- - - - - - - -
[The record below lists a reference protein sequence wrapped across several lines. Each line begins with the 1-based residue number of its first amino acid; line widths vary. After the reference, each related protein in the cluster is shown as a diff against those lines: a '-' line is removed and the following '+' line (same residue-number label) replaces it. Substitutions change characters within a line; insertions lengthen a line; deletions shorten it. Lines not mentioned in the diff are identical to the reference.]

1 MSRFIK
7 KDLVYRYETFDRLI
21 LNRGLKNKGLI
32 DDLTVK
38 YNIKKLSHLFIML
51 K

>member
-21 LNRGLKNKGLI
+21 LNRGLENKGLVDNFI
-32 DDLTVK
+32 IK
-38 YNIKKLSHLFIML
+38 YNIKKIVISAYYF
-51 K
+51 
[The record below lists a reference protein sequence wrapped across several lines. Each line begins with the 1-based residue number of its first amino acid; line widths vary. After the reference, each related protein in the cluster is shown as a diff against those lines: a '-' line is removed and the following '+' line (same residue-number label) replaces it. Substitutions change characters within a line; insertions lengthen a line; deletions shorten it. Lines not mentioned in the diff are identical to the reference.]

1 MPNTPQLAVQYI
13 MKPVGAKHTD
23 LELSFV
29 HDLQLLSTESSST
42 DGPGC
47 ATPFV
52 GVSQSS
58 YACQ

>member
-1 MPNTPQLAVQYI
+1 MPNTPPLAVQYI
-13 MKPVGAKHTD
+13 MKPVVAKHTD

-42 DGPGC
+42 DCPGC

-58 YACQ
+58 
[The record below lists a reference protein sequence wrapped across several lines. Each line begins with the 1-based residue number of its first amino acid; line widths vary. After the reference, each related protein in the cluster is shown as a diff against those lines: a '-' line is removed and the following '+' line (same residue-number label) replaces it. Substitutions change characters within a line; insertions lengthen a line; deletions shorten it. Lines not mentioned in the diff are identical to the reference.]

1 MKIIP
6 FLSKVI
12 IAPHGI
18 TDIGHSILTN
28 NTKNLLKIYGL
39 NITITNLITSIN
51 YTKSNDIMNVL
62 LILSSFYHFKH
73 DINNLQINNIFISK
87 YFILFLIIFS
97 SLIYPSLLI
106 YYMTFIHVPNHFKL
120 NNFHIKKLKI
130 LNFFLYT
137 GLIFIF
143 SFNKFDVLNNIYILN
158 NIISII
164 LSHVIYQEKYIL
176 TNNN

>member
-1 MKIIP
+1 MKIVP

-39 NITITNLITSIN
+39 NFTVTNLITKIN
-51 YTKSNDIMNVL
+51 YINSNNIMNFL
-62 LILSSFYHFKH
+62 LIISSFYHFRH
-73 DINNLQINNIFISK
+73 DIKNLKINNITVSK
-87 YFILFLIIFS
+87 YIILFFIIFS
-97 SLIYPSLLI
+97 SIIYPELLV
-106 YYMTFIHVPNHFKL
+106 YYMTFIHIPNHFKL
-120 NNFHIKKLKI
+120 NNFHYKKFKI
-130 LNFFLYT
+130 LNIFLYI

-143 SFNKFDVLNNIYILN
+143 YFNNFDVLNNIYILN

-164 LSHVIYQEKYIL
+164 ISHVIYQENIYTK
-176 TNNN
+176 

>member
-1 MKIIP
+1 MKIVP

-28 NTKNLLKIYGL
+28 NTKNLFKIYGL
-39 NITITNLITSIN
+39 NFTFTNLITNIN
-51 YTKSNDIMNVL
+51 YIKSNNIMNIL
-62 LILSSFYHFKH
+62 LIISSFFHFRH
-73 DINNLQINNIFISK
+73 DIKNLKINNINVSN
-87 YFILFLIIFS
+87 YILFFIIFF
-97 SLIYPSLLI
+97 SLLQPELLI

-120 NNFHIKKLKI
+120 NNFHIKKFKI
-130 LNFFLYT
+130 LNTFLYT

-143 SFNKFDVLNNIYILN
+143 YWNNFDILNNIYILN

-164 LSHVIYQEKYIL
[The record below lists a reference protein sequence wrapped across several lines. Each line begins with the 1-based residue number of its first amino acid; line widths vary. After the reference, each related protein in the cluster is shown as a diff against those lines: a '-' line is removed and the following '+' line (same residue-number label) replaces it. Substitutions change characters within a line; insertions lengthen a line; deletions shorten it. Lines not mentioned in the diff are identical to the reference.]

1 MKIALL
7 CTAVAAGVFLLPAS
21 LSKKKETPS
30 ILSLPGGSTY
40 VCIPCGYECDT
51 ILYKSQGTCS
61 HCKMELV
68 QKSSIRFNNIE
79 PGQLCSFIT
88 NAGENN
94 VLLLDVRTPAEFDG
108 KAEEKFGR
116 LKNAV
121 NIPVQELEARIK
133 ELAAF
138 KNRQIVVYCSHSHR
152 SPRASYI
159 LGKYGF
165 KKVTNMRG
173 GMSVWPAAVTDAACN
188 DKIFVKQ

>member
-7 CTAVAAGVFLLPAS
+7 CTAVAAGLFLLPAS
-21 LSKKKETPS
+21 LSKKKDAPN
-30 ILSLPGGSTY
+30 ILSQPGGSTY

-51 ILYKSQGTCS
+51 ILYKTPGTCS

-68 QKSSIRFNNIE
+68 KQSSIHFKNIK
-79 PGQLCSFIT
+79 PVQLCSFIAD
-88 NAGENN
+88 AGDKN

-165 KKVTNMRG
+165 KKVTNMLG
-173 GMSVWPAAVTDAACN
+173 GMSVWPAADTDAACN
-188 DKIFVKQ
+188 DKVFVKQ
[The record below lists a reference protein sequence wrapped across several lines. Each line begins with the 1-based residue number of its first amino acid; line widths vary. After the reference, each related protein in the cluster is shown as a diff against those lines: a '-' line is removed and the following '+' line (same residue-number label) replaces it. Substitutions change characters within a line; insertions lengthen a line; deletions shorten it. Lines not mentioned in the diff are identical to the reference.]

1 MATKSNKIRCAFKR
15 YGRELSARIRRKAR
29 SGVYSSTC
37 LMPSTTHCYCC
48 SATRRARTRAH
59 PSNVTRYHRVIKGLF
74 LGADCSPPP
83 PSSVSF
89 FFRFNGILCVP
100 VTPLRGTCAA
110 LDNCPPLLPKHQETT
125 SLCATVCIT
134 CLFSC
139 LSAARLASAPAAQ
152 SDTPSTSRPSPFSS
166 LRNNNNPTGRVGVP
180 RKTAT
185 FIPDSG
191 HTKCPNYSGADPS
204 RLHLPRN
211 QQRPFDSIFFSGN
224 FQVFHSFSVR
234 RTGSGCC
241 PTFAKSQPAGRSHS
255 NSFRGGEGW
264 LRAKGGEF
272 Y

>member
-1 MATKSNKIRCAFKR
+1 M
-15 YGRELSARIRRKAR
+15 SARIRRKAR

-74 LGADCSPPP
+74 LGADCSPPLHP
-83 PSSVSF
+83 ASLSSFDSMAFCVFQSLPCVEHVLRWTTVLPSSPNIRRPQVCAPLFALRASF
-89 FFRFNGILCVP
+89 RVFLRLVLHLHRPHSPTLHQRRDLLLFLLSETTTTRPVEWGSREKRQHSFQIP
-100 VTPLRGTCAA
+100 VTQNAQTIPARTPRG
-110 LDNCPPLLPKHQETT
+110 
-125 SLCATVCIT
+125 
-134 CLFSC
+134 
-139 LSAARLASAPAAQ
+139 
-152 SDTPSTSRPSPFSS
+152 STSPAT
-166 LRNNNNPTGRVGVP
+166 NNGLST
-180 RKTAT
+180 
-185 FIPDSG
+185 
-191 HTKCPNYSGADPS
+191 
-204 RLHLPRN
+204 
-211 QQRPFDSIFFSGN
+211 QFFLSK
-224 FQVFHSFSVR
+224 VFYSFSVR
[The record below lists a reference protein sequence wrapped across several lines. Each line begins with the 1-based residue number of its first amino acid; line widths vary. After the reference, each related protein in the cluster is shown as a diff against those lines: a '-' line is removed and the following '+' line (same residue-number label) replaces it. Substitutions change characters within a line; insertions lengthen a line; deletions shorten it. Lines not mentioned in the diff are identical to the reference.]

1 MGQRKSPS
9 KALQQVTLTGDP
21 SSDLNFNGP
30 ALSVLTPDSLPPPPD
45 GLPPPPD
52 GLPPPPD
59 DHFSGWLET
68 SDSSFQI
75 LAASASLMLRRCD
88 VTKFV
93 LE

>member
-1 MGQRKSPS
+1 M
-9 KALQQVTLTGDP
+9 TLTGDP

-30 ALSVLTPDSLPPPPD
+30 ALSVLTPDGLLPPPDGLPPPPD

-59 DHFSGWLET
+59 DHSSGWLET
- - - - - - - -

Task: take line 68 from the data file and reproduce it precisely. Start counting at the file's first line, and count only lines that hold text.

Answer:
-97 SLIYPSLLI